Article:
Delegates Agree To Focus on HIV/AIDS, Other Issues Hindering African Development at Close of Tokyo Conference
Delegates at the close of the fourth Tokyo International Conference on African Development in Yokohama, Japan, on Friday agreed to focus on health issues, including HIV/AIDS, on the continent, the Kyodo News/TMCnet reports. In the Yokohama declaration, delegates also pledged to pay "special attention" to issues -- such as health, poverty and food insecurity -- that are hindering African development.
Conference participants discussed strategies to help African nations meet the United Nations Millennium Development Goals and agreed it would be a "difficult task" for the continent to achieve the goals by 2015 in part because of the spread of HIV/AIDS and other diseases. The delegates also reaffirmed commitments to increase efforts to fight HIV/AIDS, malnutrition, and infant and maternal mortality on the continent. In addition, the delegates called on the Group of Eight industrialized nations to honor their commitments to provide development aid to Africa.
Africa's progress toward meeting the MDGs will be monitored by a three-tier follow-up plan developed at the conference. Under the plan, participants will produce an annual progress report. A list of proposed strategies to help Africa meet the goals, as well as possible contributions from stakeholders, also are included in the plan.
Africa "made its case during this meeting," Tanzanian President Jakaya Mrisho Kikwete said, adding that delegates "heard very strong voices at this meeting championing not just for increased aid but also for increased trade and investment and for more private-sector participation" in helping African nations address HIV/AIDS and other issues that are hindering development. U.N. Deputy Secretary-General Asha-Rose Migiro added that the delegates established "a way forward" to help Africa meet the MDGs and "have charted" out how the continent can achieve the goals.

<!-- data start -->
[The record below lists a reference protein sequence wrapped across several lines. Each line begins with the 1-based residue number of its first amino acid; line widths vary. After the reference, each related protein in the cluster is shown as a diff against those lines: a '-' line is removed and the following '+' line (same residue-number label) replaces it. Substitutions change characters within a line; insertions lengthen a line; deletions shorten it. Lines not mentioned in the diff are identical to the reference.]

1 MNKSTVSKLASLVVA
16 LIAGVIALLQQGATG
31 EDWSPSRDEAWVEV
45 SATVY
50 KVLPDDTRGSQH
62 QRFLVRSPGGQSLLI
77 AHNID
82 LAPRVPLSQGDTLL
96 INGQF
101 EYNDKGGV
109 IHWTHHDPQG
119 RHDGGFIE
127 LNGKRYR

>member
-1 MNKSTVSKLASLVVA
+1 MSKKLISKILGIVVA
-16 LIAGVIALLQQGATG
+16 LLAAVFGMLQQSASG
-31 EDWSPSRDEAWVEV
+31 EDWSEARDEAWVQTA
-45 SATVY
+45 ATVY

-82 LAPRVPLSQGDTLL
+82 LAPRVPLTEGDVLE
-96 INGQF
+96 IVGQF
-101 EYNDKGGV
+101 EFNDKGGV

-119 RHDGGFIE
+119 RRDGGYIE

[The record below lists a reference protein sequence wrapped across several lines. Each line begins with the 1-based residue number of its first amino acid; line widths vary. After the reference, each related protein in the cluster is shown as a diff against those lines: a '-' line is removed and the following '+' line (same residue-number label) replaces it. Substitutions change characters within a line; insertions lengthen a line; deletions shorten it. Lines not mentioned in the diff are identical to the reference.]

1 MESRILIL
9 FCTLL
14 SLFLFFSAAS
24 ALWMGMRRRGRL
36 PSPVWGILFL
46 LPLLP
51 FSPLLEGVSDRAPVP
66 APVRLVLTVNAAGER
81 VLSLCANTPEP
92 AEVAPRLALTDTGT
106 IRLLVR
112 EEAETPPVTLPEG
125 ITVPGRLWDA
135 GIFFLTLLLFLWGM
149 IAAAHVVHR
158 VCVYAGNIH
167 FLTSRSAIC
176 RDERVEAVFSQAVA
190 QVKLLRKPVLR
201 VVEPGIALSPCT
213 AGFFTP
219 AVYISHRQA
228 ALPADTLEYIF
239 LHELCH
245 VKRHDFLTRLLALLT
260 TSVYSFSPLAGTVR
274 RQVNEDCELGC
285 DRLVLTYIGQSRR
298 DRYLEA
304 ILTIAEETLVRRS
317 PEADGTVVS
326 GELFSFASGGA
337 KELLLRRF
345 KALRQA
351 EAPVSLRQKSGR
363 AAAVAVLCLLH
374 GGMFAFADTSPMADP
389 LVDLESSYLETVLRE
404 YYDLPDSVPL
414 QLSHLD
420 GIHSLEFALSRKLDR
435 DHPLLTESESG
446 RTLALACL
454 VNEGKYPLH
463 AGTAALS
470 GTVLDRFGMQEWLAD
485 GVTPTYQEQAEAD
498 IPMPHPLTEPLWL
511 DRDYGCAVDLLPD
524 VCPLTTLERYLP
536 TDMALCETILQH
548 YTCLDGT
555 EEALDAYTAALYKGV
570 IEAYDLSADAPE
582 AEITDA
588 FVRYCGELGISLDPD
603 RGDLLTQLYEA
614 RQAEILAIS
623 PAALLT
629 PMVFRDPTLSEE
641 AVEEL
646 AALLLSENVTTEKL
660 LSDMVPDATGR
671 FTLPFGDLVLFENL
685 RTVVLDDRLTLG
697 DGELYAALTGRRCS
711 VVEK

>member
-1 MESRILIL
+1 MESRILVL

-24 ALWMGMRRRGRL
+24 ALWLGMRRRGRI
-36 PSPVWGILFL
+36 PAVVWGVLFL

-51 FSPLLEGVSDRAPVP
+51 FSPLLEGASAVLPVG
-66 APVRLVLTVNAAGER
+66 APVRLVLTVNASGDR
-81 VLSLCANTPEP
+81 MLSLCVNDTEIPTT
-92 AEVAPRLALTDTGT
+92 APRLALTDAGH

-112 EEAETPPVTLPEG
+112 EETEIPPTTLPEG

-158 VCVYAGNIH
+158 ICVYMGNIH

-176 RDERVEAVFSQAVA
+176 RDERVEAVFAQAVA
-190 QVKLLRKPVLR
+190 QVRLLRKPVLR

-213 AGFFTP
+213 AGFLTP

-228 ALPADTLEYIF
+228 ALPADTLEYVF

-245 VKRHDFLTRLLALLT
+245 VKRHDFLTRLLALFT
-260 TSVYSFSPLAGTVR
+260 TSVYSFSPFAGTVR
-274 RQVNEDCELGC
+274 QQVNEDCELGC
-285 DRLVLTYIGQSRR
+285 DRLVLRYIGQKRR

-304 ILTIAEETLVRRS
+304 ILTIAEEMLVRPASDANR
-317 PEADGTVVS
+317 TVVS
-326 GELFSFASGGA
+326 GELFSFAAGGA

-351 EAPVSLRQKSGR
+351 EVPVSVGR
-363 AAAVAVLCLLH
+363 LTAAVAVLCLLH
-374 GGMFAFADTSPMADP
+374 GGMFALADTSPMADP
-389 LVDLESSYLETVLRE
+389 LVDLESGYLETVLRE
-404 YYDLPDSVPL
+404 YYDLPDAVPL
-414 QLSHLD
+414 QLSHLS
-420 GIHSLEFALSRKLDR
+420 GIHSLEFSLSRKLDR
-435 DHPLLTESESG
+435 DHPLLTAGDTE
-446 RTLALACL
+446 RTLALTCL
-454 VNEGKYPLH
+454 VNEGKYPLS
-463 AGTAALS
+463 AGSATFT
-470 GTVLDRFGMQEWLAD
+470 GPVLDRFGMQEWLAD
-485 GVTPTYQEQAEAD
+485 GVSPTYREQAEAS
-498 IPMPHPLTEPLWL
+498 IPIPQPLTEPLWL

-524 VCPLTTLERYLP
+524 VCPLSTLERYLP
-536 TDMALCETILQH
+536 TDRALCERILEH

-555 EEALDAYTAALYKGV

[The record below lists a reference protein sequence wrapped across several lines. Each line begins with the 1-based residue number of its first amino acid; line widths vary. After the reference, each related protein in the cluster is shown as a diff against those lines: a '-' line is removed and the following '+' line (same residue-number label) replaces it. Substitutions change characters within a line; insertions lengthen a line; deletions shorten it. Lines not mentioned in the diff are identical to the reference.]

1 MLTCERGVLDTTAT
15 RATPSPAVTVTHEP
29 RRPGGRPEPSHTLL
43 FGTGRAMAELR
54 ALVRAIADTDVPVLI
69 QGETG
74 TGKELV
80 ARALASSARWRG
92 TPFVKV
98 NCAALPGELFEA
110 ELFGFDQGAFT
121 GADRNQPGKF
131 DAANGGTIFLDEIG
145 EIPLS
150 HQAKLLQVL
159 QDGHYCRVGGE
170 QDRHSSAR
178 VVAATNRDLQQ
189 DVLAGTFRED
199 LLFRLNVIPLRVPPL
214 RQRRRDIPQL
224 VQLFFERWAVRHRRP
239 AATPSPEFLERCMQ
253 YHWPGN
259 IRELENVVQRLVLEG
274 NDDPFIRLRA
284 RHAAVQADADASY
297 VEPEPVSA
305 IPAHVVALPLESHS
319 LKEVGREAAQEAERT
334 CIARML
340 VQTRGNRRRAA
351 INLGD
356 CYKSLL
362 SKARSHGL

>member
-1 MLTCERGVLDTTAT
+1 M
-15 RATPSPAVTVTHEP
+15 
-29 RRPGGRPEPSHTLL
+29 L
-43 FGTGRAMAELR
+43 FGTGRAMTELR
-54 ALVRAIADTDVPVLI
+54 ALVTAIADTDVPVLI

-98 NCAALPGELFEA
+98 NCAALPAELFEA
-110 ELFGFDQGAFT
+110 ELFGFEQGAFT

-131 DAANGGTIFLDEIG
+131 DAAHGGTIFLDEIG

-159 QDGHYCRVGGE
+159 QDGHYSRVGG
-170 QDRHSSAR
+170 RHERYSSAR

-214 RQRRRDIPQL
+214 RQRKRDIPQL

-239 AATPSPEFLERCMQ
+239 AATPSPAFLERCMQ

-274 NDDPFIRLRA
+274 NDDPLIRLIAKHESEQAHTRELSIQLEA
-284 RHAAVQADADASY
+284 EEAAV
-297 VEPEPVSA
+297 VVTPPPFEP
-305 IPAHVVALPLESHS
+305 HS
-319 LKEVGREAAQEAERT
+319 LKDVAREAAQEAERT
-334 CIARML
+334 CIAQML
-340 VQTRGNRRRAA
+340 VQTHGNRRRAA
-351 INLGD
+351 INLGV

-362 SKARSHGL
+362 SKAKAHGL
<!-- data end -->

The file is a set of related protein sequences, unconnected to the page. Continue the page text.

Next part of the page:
During the conference, the Japanese government pledged 43 billion yen, or about $409 million, to be used for health programs in Africa over the next five years. Japan also pledged to provide assistance for education, infrastructure, water, sanitation and agriculture (Kyodo News/TMCnet, 5/30). In addition, Japan will train 100,000 health care workers over the next five years to help address Africa's shortage of health care workers.
The conference was co-organized by the Japanese government, the U.N. Office of the Special Adviser on Africa, the U.N. Development Program and the World Bank (Kaiser Daily HIV/AIDS Report, 5/29). More than 2,500 delegates attended the conference, the largest since the first TICAD in 1993. The next conference will be held in 2013, the Kyodo News/TMCnet reports (Kyodo News/TMCnet, 5/30).